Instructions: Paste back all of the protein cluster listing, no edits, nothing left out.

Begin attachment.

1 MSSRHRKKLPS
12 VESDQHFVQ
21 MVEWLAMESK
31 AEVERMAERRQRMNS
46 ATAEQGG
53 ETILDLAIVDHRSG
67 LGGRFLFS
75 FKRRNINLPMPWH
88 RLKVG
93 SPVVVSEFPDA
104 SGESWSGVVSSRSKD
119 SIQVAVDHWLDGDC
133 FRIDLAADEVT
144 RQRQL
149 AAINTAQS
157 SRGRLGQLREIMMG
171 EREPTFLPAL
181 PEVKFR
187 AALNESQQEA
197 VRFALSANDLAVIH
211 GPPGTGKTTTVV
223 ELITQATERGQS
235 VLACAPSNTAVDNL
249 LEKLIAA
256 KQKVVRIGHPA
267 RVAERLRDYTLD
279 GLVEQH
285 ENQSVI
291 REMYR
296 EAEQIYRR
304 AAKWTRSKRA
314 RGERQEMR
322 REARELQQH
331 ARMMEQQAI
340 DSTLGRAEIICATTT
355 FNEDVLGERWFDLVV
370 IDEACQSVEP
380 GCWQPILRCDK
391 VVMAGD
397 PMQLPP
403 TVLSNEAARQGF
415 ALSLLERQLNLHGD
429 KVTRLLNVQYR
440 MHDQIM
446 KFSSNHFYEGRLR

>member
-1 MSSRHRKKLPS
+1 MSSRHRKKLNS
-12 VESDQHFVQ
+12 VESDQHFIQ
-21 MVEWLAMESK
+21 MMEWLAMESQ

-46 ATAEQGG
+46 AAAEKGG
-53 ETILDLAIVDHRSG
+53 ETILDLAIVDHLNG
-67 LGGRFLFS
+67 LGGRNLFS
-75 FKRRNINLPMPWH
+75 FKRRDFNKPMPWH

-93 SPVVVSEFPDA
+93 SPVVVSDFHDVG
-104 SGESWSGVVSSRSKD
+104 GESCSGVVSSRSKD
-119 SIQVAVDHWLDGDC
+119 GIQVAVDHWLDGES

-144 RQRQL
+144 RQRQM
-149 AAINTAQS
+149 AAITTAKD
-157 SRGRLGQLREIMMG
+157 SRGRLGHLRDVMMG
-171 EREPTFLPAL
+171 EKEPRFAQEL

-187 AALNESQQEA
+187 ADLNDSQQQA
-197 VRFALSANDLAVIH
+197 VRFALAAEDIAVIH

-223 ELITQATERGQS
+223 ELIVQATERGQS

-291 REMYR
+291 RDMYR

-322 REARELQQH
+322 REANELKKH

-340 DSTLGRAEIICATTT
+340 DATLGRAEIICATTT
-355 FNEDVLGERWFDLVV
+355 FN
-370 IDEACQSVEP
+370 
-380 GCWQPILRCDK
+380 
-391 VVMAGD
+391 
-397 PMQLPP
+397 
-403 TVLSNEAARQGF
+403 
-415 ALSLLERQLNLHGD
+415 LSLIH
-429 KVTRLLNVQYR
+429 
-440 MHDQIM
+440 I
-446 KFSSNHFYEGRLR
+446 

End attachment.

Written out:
1 MSSRHRKKLPS
12 VESDQHFVQ
21 MVEWLAMESK
31 AEVERMAERRQRMNS
46 ATAEQGG
53 ETILDLAIVDHRSG
67 LGGRFLFS
75 FKRRNINLPMPWH
88 RLKVG
93 SPVVVSEFPDA
104 SGESWSGVVSSRSKD
119 SIQVAVDHWLDGDC
133 FRIDLAADEVT
144 RQRQL
149 AAINTAQS
157 SRGRLGQLREIMMG
171 EREPTFLPAL
181 PEVKFR
187 AALNESQQEA
197 VRFALSANDLAVIH
211 GPPGTGKTTTVV
223 ELITQATERGQS
235 VLACAPSNTAVDNL
249 LEKLIAA
256 KQKVVRIGHPA
267 RVAERLRDYTLD
279 GLVEQH
285 ENQSVI
291 REMYR
296 EAEQIYRR
304 AAKWTRSKRA
314 RGERQEMR
322 REARELQQH
331 ARMMEQQAI
340 DSTLGRAEIICATTT
355 FNEDVLGERWFDLVV
370 IDEACQSVEP
380 GCWQPILRCDK
391 VVMAGD
397 PMQLPP
403 TVLSNEAARQGF
415 ALSLLERQLNLHGD
429 KVTRLLNVQYR
440 MHDQIM
446 KFSSNHFYEGRLR

>member
-1 MSSRHRKKLPS
+1 MSSRHRKKLNS
-12 VESDQHFVQ
+12 VESDQHFIQ
-21 MVEWLAMESK
+21 MMEWLAMESQ

-46 ATAEQGG
+46 AAAEKGG
-53 ETILDLAIVDHRSG
+53 ETILDLAIVDHLNG
-67 LGGRFLFS
+67 LGGRNLFS
-75 FKRRNINLPMPWH
+75 FKRRDFNKPMPWH

-93 SPVVVSEFPDA
+93 SPVVVSDFHDVG
-104 SGESWSGVVSSRSKD
+104 GESCSGVVSSRSKD
-119 SIQVAVDHWLDGDC
+119 GIQVAVDHWLDGES

-144 RQRQL
+144 RQRQM
-149 AAINTAQS
+149 AAITTAKD
-157 SRGRLGQLREIMMG
+157 SRGRLGHLRDVMMG
-171 EREPTFLPAL
+171 EKEPRFAQEL

-187 AALNESQQEA
+187 ADLNDSQQQA
-197 VRFALSANDLAVIH
+197 VRFALAAEDIAVIH

-223 ELITQATERGQS
+223 ELIVQATERGQS

-291 REMYR
+291 RDMYR

-322 REARELQQH
+322 REANELKKH

-340 DSTLGRAEIICATTT
+340 DATLGRAEIICATTT
-355 FNEDVLGERWFDLVV
+355 FN
-370 IDEACQSVEP
+370 
-380 GCWQPILRCDK
+380 
-391 VVMAGD
+391 
-397 PMQLPP
+397 
-403 TVLSNEAARQGF
+403 
-415 ALSLLERQLNLHGD
+415 LSLIH
-429 KVTRLLNVQYR
+429 
-440 MHDQIM
+440 I
-446 KFSSNHFYEGRLR
+446 